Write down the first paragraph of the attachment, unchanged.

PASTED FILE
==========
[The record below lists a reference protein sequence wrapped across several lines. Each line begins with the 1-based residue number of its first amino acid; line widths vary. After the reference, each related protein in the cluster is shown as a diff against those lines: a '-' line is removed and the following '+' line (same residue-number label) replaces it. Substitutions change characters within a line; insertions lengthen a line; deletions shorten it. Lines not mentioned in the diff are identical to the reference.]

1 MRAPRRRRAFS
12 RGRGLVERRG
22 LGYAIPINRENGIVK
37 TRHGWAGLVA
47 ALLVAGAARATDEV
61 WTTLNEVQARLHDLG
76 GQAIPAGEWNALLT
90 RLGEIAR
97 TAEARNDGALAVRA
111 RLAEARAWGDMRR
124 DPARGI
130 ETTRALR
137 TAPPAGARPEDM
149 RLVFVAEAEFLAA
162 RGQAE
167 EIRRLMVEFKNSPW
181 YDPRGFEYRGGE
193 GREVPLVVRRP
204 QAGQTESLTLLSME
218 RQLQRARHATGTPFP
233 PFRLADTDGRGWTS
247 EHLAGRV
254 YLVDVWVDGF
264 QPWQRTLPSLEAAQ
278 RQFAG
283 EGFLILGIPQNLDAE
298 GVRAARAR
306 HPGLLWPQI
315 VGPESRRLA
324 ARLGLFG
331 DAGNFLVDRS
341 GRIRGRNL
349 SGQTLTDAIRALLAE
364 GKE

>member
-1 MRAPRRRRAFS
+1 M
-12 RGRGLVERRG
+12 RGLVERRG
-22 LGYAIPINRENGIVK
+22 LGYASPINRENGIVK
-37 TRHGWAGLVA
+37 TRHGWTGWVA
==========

[The record below lists a reference protein sequence wrapped across several lines. Each line begins with the 1-based residue number of its first amino acid; line widths vary. After the reference, each related protein in the cluster is shown as a diff against those lines: a '-' line is removed and the following '+' line (same residue-number label) replaces it. Substitutions change characters within a line; insertions lengthen a line; deletions shorten it. Lines not mentioned in the diff are identical to the reference.]